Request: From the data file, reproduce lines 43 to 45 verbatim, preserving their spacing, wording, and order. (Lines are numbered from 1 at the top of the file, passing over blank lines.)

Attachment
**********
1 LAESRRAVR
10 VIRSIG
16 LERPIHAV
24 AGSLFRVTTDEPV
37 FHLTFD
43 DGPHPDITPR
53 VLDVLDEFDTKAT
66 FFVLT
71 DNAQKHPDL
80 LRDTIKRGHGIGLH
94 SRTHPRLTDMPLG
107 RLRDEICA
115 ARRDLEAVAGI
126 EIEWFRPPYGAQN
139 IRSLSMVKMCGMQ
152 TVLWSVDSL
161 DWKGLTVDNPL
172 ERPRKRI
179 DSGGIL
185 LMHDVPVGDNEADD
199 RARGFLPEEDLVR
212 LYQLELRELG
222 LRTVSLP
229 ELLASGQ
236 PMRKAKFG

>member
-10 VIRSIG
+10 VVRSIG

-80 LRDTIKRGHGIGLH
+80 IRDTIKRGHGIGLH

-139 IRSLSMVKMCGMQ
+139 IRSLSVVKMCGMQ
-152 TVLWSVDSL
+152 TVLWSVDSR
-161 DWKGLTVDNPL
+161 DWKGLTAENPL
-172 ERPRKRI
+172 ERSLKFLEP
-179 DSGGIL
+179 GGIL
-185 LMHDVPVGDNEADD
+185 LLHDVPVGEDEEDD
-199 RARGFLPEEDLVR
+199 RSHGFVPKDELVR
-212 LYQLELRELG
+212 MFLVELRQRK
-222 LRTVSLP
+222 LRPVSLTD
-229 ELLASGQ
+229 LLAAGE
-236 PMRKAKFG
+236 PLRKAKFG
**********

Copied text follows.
-199 RARGFLPEEDLVR
+199 RSHGFVPKDELVR
-212 LYQLELRELG